Mice are the mainstay of modern biomedical research, but the ability to image their brain cells while they're scampering around is no easy task. Scientists at Stanford University have created a powerful mini-microscope that can fit on a mouse head and stay there without interfering with the mouse's actions.
"It's like a little high-tech hat," said Mark Schnitzer, an associate professor of biological sciences and applied physics at Stanford who led the development with Stanford engineering professor Abbas El Gamal. "The mouse can behave very naturally and freely."
Although the individual parts aren't novel by themselves, they do create a tiny little novel system when combined. The microscope is an advancement of an earlier one that Schnitzer's lab designed in 2008. Unlike that one, the latest fluorescence microscope integrates all the optical parts into 1.9 grams so that there are no ancillary components to make it bulky. The technology is described in the latest issue of the journal Nature Methods.
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Before the 2008 microscope, optical studies on mice brains usually required the animals to be held in place or walk on a moving platform keeping their heads still. Although that method had some advantages, it required training the mice. By affixing tiny microscopes to mice heads, scientists hope to learn more about function in the poorly understood cerebellum, the part of the brain that controls motor coordination and balance.
The new mini-microscope looks like a boxy Lincoln-style top hat. Inside are special filters, little lenses, a camera made from semiconductor sensors, a mirror, an objective and a tiny LED for illumination.
The tiny scope has strong capabilities. Image sensors made from a metal-oxide semiconductor have the capability of doing intelligent pixel-by-pixel image analysis. A test of the new tech showed that their microscope can count cells and even detect tuberculosis bacterial labeled with a fluorescent stain.
The scientists point out that although the microscope is more powerful than their previous version, the parts could be mass-produced rather inexpensively, making the tiny hats more affordable.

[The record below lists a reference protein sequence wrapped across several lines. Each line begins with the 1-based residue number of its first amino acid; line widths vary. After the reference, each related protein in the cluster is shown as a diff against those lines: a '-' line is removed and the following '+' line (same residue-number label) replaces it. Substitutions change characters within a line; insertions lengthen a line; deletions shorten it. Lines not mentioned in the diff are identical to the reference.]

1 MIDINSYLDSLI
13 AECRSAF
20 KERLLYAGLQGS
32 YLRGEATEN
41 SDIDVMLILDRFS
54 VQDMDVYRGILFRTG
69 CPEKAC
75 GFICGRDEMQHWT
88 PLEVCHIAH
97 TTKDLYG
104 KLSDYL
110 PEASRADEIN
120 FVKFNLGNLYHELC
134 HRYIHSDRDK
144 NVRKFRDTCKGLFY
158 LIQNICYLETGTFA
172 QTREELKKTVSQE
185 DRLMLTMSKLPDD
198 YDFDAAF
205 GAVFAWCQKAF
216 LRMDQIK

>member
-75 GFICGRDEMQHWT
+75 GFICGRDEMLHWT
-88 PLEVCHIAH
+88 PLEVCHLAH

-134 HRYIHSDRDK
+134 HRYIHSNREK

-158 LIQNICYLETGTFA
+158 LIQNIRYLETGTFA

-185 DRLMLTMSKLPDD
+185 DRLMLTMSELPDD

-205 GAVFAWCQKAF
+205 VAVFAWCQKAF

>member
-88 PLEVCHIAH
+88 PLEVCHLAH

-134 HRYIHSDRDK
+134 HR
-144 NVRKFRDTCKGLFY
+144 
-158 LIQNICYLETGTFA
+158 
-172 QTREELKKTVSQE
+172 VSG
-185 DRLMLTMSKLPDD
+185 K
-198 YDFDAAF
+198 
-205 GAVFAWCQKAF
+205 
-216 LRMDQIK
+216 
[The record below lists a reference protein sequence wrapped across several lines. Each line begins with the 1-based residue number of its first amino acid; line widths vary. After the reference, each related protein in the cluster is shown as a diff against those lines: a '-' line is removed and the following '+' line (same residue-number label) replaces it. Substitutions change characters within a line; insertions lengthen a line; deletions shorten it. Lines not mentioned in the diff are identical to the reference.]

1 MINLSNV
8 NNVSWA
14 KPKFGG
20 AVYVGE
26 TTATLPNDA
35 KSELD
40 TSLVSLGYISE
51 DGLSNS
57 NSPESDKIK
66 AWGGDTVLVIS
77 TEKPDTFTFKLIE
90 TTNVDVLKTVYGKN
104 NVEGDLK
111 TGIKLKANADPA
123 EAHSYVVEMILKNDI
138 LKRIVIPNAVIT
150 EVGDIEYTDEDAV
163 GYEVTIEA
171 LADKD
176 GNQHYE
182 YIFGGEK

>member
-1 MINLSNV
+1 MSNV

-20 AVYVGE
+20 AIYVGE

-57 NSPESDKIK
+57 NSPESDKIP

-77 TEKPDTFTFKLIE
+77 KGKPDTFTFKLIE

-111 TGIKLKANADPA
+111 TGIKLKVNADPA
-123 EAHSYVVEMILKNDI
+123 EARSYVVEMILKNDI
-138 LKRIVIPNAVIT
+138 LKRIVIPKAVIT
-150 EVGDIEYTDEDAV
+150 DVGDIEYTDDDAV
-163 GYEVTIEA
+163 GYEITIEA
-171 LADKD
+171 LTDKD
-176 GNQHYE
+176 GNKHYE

For example, the optoelectronic parts cost between $25,000 and $50,000 for their last microscope, but the mass-produced versions only cost between about $1 and $10 for the new one.
Portability is another advantage, giving researchers the opportunity to shove a few microscopes in their pocket and bring sophisticated analysis capabilities with them.
"You could take the technology into areas that conventional microscopes can't visit," Schnitzer said. "That would allow one to perform microbiology diagnostics in areas that are poorly serviced by conventional microscopy."
Next, the scientists plan to use the technology to examine other parts of the mouse brain. Schnitzer and his co-authors also have equity in a startup that aims to commercialize the mini-microscope technology.
David Kleinfeld is a physics professor at the University of California at San Diego who also teaches neuroscience. He said he thinks the new microscope should reinvigorate research into part of the brain that humans are embarrassingly ignorant about.
"The system as a whole represents an order of magnitude improvement in size and price point over past designs," Kleinfeld said. "(It) may lead to a quantum jump in the ubiquity of imaging in biomedical research."
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